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by Liane Nakahara, student writer

An HPU assistant professor of nursing volunteered her services this summer during a Southeast Asia medical mission aboard the USNS Mercy, a U.S. Navy hospital ship. Mercy Mott spent a little more than a month overseas helping residents of a few small Indonesian islands and Bangladesh. She calls it a “once-in-a-lifetime experience.”

The entire mission, which ran from the end of May to the beginning of September, was divided into three phases. Mott volunteered for the second phase, which took her to Chittagong in Bangladesh, Simeulue Island, Nias Island, and Banda Aceh in Indonesia.

Mott said a team of doctors prescreened patients in the different locations prior to the actual mission to see who would benefit most from the medical attention. She said that during the mission, she and the rest of the medical team performed minor surgeries on land as well as others aboard the ship. In each place they visited, there were hundreds of people who stood in line in hopes of receiving medical treatment.

“ A patient told us that he walked for two days when he heard the Mercy was coming,” said Mott. “He, fortunately, was one of the patients taken on board to have a surgery.”

She said the residents of those countries needed everything, from the most simple immunizations and dental care to surgeries. Mott explained that the most common procedures requested were cleft lip and palate repair, thyroid removal, and gynecological surgeries.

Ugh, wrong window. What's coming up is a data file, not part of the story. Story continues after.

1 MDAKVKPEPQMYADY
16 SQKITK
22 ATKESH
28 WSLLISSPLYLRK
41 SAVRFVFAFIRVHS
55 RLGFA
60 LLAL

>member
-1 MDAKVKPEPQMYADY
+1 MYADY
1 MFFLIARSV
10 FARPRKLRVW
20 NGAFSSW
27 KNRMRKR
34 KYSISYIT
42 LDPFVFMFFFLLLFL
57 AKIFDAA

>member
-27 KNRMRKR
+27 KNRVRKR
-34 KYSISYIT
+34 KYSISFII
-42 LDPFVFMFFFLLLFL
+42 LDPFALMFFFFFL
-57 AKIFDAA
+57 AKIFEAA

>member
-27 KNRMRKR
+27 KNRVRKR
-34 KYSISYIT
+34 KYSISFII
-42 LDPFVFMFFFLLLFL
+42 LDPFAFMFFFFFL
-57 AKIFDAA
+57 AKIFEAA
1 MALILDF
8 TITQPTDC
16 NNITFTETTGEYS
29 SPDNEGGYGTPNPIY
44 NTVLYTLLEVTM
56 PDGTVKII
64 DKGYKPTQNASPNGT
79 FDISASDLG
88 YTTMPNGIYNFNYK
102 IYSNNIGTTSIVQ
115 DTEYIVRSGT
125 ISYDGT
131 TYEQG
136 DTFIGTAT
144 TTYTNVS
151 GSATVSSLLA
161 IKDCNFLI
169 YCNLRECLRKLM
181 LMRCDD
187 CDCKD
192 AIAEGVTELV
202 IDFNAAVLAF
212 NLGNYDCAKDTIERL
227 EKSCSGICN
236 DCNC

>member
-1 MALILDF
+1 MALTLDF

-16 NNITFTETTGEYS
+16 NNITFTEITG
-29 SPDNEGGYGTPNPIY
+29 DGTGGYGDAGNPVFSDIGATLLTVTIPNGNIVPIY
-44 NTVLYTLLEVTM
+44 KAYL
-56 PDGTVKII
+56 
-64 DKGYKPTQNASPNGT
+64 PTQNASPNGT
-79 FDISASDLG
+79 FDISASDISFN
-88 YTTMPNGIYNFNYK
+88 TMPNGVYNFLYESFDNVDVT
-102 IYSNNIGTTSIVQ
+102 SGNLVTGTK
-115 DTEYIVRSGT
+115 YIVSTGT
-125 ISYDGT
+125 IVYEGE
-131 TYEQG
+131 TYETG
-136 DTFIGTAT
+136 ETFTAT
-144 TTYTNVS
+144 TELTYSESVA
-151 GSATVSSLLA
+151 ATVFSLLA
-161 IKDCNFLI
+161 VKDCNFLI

Mott participated in the USNS Mercy mission through the Aloha Medical Mission (AMM), a non-profit volunteer organization in Honolulu that aims to provide free health care to underserved people in Hawai‘i and developing countries.

Dr. Carl Lum, an AMM member of 17 years, said he decided to write to the USNS Mercy mission coordinators after the AMM heard about the mission. The AMM was then invited to participate in the USNS Mercy mission. Lum said that he generally goes on about four missions a year. During the USNS Mercy mission, Lum and other AMM volunteers were able to work with the military, which is something they don’t normally do on their other missions.

“ The military culture is quite different from what we experience on our missions, but nevertheless, it was interesting and an exciting adventure,” said Lum.

Despite having to sleep on a 24-inch wide bunk bed and climbing 11 flights of stairs to get to the dining area from their sleeping area, Mott said she had a very touching and memorable experience overseas. She said that they could still see the devastating effects of the tsunami that hit Southeast Asia about two years ago, but that people seemed to be coping and trees seemed to be growing again.

“ We flew over beautiful white sand beaches and lush vegetations. We landed in an open field and children came running toward us in spite of efforts by the ground crew to keep them away,” said Mott of her helicopter ride to a remote part of Simeulue Island. “I’m sure it was a nightmare for the pilot.”

Mott is a Clinical Nurse Educator at Tripler Army Medical Center, teaching nursing students from schools such as Hawai‘i Pacific University and Kapiolani Community College.

She said that she would like to go on another mission, but can’t afford to do so at this time since each volunteer must cover their own expenses. Until she saves up the $2,000 she budgets per mission, Mott said she enjoys sharing her USNS Mercy experience with her nursing students.

“ Up until that time, Vietnam was just another foreign country to me, although my youngest brother served in that war,” said Mott. “Landing in Hanoi gave me goose bumps and a realization that there is indeed such a country devastated by a war so long ago. Being there made the names ‘Saigon,’ ‘Mekong Delta’ and ‘Hanoi’ very real.”

Kalamalama, the HPU Student Newspaper. All rights reserved.

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